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Godley Peak, Rakaia - Monday 25 November 2019

Yes, MONDAY. We know it is becoming a habit, but if there is only a 24 hour window between norwesters, then why not go on that day, with slight apologies to anyone who has to work. We did and, as forecast, the weather was near perfect.

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Figure 4. Heading east along Palmer Range, with Godley Peak at top right. Photo courtesy of Kerry Moore

Godley Peak has been climbed or attempted a number of times over the years. Originally, accessed through Double Hill’s yard, up along the Homestead Hill spur, then around the corner at 1901m to drop and head east along the Palmer Range ridge a couple of kilometres to the saddle south of 1871m and the final climb south to 2087m Godley Peak. The long dog leg didn’t help, particularly in snow conditions and we were likely to just appreciate finding Mother Miller’s Spring and returning immediately before running out of daylight. The negotiation of an access easement didn’t help. A carpark was established but with access still up along Homestead Hill to the dog leg. So later attempts such as early December 2009, were scheduled later for less snow, longer daylight hours and permission gained to ascend the spur dropping directly from 1871m. We got there that time. Even found TWO Mother Miller’s Springs in the usual place.

Consequently, the trip was scheduled this year for late November. Postponed from Sunday to Monday, we had seven meet at Russley Rd corner at 7.30am, picked up Bridget and Murray in Hororata, and Helen at the Blackford Rd turnoff. So ten total in two vehicles. Walking up the easement at 9.40am, it was obvious even though the peak is not visible from below, that it was going to be a snow free day. Our lunch stop was still short of 1901m in weather that would be easy to take for granted. Once on the ridge, the trundle up and down east was faster, except for the last rocky section from 1871m to the saddle. Easier in snow but a slower rock scramble when bare. Bill and Helen chose to sidle below to get to the saddle, but the time was about the same.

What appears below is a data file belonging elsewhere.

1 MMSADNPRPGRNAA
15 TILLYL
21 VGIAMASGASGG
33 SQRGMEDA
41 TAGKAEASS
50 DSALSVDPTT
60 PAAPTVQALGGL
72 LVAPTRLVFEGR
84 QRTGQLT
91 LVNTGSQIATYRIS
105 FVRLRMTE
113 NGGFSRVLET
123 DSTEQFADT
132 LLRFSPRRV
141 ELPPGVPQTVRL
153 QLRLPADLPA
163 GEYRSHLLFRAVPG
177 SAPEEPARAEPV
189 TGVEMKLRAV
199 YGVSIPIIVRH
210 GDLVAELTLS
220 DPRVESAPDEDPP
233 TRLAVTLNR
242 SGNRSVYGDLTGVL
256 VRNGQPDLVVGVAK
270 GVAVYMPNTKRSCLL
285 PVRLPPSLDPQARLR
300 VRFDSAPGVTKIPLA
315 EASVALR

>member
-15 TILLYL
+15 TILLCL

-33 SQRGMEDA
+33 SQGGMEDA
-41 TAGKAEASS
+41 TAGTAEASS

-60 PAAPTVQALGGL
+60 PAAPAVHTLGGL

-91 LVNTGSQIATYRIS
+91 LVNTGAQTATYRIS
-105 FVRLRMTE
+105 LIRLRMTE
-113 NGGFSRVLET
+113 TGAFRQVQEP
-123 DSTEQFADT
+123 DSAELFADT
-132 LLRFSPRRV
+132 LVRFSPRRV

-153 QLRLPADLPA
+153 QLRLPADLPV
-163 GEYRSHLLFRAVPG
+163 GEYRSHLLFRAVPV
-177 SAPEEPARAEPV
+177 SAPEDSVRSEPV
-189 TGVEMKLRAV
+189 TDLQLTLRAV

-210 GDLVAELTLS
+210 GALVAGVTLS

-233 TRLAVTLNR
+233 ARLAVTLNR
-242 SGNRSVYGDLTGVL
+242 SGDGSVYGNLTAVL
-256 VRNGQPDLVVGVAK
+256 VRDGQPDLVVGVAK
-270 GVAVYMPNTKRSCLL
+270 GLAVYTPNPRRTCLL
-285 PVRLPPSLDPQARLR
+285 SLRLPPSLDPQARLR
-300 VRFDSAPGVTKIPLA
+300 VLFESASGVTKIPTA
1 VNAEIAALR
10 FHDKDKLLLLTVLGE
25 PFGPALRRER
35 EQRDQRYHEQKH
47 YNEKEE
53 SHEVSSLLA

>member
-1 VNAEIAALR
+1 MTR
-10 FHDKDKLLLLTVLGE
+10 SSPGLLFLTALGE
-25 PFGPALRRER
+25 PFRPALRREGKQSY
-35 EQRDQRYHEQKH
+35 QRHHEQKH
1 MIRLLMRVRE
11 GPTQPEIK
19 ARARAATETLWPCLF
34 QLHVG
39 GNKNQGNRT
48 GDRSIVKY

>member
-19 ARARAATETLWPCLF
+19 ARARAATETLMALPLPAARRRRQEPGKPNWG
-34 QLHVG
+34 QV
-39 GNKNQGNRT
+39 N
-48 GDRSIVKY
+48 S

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Figure 5. Godley Kerry & Peter taking in the view west from Homestead Hill ridge. Photo courtesy of Merv Meredith

We set out up another rock scramble from the saddle, having left Vesna behind on the 1871m rocks. John also turned back to the saddle and nearing Godley Bridget sidled out looking for Mother Miller’s Springs. She was disappointed not to find any sign of it. So 3.15pm on top with the expected magnificent views all around, including Moorhouse a short distance to our south.

Dropping from the top down to the saddle was easy, sidled the gnarly rocks and up to 1871m to regroup with Vesna and John. From there the temptation to take the direct route down the northern spur was too great, except that Bill opted to return via the dog leg to Homestead Hill. Our route down from 1871m to 500m was unrelenting but straightforward, so fast. But no surprise that we reached the vehicles at 6.30pm on a lovely evening just as Bill also arrived.

Quite a day. Sorry no Mother Miller’s Springs, Bridget.
We were: Peter Umbers, Bill Templeton, John Robinson, Kerry Moore, Milomir & Vesna Mojsilovic, Merv

Meredith (leader), Helen Binnie, Bridget Barclay and Murray Adams. PMM